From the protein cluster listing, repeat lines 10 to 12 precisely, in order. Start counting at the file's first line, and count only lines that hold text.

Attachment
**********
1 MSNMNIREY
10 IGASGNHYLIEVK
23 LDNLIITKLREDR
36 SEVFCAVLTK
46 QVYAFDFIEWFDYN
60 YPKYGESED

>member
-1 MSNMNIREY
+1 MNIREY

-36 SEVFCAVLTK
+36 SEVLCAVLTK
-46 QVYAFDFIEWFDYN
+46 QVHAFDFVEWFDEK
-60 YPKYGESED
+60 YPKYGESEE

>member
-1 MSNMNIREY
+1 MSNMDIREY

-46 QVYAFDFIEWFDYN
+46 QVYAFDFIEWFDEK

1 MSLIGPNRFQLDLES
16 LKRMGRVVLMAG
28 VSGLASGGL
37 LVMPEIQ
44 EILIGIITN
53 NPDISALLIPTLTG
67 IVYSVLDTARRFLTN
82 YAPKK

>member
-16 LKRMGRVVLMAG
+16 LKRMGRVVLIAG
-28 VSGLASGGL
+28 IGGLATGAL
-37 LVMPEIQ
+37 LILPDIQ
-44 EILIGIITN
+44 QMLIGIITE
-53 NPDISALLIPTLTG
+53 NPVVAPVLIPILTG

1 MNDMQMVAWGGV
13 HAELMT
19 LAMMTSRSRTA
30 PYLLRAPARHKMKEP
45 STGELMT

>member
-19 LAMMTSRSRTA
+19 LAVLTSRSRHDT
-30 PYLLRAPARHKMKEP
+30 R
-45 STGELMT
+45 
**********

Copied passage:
-36 SEVFCAVLTK
+36 SEVLCAVLTK
-46 QVYAFDFIEWFDYN